At home, at least they can get by, an advantage in these pandemic days. Normally, these ancient peoples of India are self-sufficient. They live in remote areas and grow their own food for about seven months a year; have homes built out of local, sustainable materials; and can thrive on food from the forests.

During the dry season from February to May, they eat their lentils and beans with rice or millet, all organically grown. In recent years though, many leave their villages during the dry months in search of work, in order to bring in some amount of cash. Perversely, this is when the virus reached India, and now they are being prevented from going home.

Their lack of literacy, not needed until recently, is also a significant disadvantage. How to explain the workings of a virus that passes from one person to another without even being touched, and causes a serious illness that might be fatal to the elderly, like these young people’s grandmother? ‘Social distancing’ would be unheard of.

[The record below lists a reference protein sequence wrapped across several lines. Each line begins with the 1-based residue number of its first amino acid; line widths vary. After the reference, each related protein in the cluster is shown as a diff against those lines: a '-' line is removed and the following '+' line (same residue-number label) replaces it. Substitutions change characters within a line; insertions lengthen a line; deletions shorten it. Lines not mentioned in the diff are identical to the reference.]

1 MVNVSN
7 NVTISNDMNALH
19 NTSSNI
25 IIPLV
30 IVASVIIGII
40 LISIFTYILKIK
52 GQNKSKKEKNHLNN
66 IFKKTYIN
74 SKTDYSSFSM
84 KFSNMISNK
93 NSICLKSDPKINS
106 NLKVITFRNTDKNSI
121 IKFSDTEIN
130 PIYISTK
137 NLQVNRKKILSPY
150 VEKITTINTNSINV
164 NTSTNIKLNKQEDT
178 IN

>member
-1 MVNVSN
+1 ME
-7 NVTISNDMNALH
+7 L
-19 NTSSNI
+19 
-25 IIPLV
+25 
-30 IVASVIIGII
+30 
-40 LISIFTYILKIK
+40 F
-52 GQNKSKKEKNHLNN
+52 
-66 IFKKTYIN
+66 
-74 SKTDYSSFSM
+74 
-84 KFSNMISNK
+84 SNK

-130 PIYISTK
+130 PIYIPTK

Their remoteness means there are very few health centres nearby, and virtually no COVID-19 testing. If someone falls sick with Coronavirus symptoms, most will lack the resources to get help. And because they are persecuted under normal circumstances, even if they had the resources such help wouldn’t be equitably available. For the longest of times in tribal communities there was no health infrastructure at all. Because of this, if death comes, there’s an unusual acceptance of it.